Monday, February 03, 2020

Connecticut’s Media In The Age Of Decline


Ever since former Editorial Page Editor of the Hartford Courant Carol Lumsden left her position at the paper, the Hartford Courant has been renting out its editorial page to other left of center newspapers. At the beginning of February, the paper, summoning up courage, displayed a Courant editorial on tolling. It was, as one might expect, left of left of center.

“The time for half-measures is over,” the Courant bravely announced. “Connecticut residents spend way too much time alone in their cars and we’re destroying the planet in the process.” Cars and their owners are now planet destroyers, don't ya know. Perhaps Connecticut’s environmentally woke General Assembly can be convinced to outlaw the use of cars by these murderers, a measure that would “vastly expand mass transit, provide green options like bike paths in cities and work to actualize a future where cars play less of a role in our daily lives.”

For nutmeggers who have not yet jumped the hedge and moved to, say, Tennessee, tolls very well could be the state’s salvation. “Not to toll cars is more than just leaving money on the table,” the Courant advised, “it’s[a] failure to plan for the future.”

For fifty years, with the exception of about four years of sanity, the General Assembly has operated on the Courant’s progressive principle – do not leave any money on the table. Scoop it all up. And never mind that the people’s money is best left in the hands of the people, who spend it much more wisely and profitably than Connecticut’s legislature, which reacts to serious cost cutting pretty much the way the Devil reacts to Holy Water.

The Courant vigorously backed the Lowell Weicker Jr. income tax and two massive taxes imposed by former Governor Dan Malloy, now serving as Chancellor at the University of Maine’s higher education system. Positions of this kind have often been used in politics to break the fall of hard charging politicians.

Tax-wise, Malloy should feel right at home in Maine. Like Connecticut, Maine has a progressive income tax, rates being set between 5.8 to 8.15 percent. Like Connecticut, Maine’s state worker-teacher retirement system is underfunded. Maine is about $6.5 billion in arrears, a real piker. Connecticut’s much less frugal state and local unfunded retirement obligations top out at $124 billion. Maine is noted for its lobsters and its ocean coastline. Connecticut is noted for its fleeing population, people voting against the state’s tax load with their feet, and its relocated governors. While Malloy is strutting his stuff in Maine, the state’s last Republican Governor, Jodi Rell, formerly of Brookfield, now calls Florida her home. Florida has no income tax and is to Connecticut expats what fly paper is to flies.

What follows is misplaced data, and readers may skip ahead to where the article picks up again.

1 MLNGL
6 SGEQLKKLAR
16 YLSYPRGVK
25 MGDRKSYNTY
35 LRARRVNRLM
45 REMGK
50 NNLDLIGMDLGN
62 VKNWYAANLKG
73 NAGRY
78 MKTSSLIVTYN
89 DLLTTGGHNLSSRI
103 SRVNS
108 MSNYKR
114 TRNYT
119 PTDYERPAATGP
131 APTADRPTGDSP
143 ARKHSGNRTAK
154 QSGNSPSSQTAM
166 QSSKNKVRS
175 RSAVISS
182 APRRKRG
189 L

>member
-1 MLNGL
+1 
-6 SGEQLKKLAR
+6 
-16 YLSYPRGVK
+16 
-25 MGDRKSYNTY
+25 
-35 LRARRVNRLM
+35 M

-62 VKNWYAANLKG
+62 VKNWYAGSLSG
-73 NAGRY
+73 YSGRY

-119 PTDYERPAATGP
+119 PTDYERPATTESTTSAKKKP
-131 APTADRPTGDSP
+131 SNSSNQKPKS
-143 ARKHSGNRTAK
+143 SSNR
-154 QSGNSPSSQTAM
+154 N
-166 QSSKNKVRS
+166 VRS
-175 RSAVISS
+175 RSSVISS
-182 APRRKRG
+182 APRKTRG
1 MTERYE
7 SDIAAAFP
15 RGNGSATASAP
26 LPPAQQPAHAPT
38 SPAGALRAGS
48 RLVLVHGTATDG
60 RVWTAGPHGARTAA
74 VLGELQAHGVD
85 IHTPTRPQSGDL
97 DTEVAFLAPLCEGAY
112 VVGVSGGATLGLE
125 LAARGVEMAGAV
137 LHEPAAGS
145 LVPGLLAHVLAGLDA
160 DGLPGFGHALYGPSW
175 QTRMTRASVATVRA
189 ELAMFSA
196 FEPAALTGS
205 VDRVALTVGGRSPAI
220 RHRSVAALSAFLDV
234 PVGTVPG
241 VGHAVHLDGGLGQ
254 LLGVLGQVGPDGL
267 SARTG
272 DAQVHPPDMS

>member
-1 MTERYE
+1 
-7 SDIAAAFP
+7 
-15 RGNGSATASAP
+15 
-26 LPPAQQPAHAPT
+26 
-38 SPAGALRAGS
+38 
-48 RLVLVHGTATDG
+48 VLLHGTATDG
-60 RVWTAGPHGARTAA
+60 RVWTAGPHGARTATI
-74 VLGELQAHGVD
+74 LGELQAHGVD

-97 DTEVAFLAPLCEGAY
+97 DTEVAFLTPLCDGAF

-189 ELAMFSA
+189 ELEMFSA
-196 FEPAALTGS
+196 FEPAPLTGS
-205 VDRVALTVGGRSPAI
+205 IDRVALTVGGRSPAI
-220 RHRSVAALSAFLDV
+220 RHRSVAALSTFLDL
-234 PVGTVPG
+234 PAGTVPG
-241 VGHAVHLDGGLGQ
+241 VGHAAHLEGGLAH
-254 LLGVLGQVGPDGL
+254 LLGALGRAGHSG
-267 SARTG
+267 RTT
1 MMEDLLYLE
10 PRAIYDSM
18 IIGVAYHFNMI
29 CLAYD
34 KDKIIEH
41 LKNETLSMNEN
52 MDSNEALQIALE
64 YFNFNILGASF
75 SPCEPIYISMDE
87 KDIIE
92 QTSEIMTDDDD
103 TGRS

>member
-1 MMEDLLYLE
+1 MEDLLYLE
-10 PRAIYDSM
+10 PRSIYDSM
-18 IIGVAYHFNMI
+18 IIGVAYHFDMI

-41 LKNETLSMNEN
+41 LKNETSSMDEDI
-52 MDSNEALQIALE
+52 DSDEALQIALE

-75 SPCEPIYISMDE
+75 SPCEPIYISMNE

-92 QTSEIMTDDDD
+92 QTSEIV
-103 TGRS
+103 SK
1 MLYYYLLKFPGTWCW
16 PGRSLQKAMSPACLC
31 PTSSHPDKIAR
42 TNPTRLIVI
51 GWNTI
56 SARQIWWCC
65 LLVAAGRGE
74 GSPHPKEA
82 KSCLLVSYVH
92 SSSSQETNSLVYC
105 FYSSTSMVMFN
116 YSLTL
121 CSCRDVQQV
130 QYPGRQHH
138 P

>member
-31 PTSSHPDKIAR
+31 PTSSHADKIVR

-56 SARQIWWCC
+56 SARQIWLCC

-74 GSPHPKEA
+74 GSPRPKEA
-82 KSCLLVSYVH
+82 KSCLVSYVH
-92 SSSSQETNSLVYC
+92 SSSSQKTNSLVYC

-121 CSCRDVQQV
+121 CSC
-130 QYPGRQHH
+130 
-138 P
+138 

Connecticut’s media as a whole has never met a tax it did not fall in love with at first sight, and it approves of the much revived Lamont-Looney-Aresimowitz tax grab. Lamont and Looney are respectively the Democrat heads of the state Senate and House. Hearst Media Group – which now comprises the New Haven RegisterConnecticut PostGreenwich TimeStamford Advocate, The Norwalk Hour, and 14 weekly newspapers, including The Darien TimesFairfield CitizenNew Canaan AdvertiserThe Greater New Milford Spectrum and Westport News – has succumbed, probably for business and ideological reasons, to the blandishments of the state’s ruling regime.  

The Courant also hopes that Connecticut eventually will be able to make sense of its gambling operations, in part yet another tax drain. “But,” the Courant notes without a hint of irony, “before legislators approve one [more] expansion [of its gambling monopoly] they must be armed with actual data about how it would affect Connecticut’s economy - and what the market will truly handle.” Reliable data on tolling has yet to be released, and those who favor tolling haven’t the slightest idea how much additional taxation, direct or indirect, the taxpaying market in Connecticut can bear without unleashing destructive consequences – such as decade long recessions, business flight, the shift of market decisions from the public square to the Capitol building in Hartford and – most destructive of all -- an indisposition on the part of Big Spenders in the General Assembly, whose appetite for tax dollars is insatiable, to make permanent, long term cuts in spending.

Connecticut’s approach to governance during the last half century has been one long, uninterrupted, perversely unrepentant, progressive flight from reality. And we have now arrived at a point in which the triumph of administrative state propaganda over common sense and right government is complete and unchallenged by a slothful media.


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